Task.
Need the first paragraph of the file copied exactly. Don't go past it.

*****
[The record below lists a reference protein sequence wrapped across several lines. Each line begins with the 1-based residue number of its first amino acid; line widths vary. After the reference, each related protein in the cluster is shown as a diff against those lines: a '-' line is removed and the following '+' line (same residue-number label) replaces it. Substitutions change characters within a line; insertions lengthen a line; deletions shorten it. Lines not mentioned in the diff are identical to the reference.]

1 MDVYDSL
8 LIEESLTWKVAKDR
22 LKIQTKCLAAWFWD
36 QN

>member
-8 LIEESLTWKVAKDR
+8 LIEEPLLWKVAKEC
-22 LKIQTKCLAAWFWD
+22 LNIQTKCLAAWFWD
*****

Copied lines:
[The record below lists a reference protein sequence wrapped across several lines. Each line begins with the 1-based residue number of its first amino acid; line widths vary. After the reference, each related protein in the cluster is shown as a diff against those lines: a '-' line is removed and the following '+' line (same residue-number label) replaces it. Substitutions change characters within a line; insertions lengthen a line; deletions shorten it. Lines not mentioned in the diff are identical to the reference.]